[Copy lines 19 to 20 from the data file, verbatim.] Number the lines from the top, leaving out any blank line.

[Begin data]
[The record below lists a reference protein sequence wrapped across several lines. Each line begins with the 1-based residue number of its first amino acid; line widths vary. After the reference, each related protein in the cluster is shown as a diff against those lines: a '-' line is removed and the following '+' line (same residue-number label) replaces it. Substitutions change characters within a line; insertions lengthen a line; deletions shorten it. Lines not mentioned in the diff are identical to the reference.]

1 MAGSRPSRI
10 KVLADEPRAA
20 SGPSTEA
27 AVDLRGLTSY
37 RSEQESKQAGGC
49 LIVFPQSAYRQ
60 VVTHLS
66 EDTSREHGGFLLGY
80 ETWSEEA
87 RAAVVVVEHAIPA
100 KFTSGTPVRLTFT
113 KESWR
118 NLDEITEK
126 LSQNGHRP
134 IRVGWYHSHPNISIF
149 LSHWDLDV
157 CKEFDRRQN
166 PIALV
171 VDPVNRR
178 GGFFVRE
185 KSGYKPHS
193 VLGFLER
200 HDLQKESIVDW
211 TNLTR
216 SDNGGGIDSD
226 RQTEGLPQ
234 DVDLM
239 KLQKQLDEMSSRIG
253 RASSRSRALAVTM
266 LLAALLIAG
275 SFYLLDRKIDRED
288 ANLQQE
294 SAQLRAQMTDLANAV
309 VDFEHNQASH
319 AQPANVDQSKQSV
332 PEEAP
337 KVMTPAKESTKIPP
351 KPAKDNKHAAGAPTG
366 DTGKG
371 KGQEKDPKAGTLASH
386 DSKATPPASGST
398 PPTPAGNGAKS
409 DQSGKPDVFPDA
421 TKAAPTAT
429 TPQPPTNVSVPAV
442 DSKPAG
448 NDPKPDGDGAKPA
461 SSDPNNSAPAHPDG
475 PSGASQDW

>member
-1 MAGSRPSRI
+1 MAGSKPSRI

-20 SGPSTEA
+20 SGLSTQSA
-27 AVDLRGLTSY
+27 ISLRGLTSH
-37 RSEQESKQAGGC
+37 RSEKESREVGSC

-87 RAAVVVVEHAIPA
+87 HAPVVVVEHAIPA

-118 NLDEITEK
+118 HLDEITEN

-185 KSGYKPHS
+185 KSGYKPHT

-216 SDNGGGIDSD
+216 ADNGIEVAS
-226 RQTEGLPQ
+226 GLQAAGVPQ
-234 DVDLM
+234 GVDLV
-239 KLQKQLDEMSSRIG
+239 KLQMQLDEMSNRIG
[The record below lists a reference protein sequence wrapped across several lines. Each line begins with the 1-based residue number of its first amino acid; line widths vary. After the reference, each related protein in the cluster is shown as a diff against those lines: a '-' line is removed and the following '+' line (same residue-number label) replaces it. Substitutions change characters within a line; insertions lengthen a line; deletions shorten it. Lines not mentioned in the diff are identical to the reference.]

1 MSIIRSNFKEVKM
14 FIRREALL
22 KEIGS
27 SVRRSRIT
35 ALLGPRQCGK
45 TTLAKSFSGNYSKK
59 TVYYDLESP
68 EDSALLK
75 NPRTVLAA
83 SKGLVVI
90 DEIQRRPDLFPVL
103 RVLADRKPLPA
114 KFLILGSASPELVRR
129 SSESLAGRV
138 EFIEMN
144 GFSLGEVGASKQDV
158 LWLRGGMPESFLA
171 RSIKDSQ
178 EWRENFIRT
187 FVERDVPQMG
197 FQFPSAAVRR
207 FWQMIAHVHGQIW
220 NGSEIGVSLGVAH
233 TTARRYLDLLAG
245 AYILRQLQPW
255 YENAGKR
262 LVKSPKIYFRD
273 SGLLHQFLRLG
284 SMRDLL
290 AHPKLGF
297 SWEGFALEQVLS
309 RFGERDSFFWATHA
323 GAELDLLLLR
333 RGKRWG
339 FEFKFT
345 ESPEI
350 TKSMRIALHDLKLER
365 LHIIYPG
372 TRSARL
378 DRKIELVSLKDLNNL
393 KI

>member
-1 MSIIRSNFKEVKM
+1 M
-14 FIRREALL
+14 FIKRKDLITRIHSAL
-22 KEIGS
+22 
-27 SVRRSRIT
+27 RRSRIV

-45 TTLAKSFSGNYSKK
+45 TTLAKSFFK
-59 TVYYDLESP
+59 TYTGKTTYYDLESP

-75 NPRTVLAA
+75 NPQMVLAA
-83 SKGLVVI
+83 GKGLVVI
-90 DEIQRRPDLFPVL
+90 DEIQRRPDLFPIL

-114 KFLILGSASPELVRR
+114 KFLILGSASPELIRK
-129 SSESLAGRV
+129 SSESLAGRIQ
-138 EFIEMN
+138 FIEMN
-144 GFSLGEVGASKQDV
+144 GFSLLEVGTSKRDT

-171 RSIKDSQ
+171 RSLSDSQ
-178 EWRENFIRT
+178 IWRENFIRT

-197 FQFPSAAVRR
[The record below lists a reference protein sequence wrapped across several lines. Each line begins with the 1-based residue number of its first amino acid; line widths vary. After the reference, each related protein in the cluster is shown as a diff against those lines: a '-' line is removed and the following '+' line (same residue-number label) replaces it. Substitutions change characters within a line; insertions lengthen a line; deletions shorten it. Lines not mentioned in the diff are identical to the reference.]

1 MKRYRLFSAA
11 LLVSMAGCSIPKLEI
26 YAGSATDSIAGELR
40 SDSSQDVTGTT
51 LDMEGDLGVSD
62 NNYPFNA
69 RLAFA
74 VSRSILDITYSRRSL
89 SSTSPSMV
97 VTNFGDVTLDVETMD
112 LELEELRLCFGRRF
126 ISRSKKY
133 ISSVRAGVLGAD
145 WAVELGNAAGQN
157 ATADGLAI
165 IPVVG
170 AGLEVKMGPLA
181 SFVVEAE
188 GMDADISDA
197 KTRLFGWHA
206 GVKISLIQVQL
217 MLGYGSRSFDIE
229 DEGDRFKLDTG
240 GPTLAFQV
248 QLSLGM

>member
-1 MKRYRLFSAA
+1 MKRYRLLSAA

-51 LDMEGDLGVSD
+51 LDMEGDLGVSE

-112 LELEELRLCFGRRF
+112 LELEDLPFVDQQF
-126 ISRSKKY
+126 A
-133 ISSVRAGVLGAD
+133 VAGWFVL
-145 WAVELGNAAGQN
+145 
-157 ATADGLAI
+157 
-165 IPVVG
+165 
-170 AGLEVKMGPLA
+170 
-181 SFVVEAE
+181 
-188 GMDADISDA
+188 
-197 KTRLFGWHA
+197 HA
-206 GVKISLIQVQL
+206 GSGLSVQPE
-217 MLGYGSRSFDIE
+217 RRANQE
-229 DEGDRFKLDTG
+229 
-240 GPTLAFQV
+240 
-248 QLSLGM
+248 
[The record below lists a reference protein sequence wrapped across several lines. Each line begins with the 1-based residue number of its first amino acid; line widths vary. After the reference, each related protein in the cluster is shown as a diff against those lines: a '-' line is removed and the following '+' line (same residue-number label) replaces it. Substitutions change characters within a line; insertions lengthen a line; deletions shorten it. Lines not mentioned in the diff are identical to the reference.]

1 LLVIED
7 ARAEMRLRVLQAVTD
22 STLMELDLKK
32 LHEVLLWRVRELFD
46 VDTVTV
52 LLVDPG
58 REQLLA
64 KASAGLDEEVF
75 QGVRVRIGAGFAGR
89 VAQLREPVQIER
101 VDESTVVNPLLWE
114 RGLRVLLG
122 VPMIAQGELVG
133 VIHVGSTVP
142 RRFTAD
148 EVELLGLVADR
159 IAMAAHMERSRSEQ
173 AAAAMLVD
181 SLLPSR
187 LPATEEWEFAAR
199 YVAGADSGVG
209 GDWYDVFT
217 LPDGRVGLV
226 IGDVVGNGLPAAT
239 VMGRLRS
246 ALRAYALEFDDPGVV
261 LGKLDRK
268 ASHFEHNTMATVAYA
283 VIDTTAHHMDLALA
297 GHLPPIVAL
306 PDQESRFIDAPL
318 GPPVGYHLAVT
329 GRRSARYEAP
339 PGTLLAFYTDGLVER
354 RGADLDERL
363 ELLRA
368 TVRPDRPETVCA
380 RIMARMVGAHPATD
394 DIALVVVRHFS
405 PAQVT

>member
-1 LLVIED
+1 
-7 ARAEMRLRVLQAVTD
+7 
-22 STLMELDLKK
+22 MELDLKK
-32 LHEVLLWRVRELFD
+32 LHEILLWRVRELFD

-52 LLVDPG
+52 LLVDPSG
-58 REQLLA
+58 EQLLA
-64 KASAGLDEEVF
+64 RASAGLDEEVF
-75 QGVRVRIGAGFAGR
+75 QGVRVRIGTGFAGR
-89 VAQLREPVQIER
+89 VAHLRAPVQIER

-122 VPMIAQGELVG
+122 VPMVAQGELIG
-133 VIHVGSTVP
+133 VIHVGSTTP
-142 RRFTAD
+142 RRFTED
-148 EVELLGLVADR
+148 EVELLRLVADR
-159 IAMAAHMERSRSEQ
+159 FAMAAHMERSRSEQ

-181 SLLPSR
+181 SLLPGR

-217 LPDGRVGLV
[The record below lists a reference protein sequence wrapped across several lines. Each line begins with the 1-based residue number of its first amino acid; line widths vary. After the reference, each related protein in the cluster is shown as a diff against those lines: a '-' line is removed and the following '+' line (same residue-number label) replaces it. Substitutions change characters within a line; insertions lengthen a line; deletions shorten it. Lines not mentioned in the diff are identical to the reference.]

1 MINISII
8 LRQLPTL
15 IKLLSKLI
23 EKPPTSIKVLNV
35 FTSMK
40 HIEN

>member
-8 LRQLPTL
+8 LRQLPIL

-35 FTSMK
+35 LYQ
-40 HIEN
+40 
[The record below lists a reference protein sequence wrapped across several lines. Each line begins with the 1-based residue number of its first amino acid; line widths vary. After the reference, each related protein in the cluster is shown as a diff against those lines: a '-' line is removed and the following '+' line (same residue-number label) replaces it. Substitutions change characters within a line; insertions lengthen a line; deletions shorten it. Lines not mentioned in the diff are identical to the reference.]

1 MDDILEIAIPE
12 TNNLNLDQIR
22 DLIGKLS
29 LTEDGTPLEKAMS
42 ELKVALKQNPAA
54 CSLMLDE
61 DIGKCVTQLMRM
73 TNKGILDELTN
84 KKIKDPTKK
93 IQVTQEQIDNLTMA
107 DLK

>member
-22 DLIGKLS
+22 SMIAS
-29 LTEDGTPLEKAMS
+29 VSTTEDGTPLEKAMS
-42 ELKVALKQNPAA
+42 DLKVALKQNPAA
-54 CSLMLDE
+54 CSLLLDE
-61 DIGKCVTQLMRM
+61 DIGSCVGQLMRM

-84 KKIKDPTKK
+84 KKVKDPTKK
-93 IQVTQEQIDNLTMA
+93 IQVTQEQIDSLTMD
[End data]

166 PIALV
171 VDPVNRR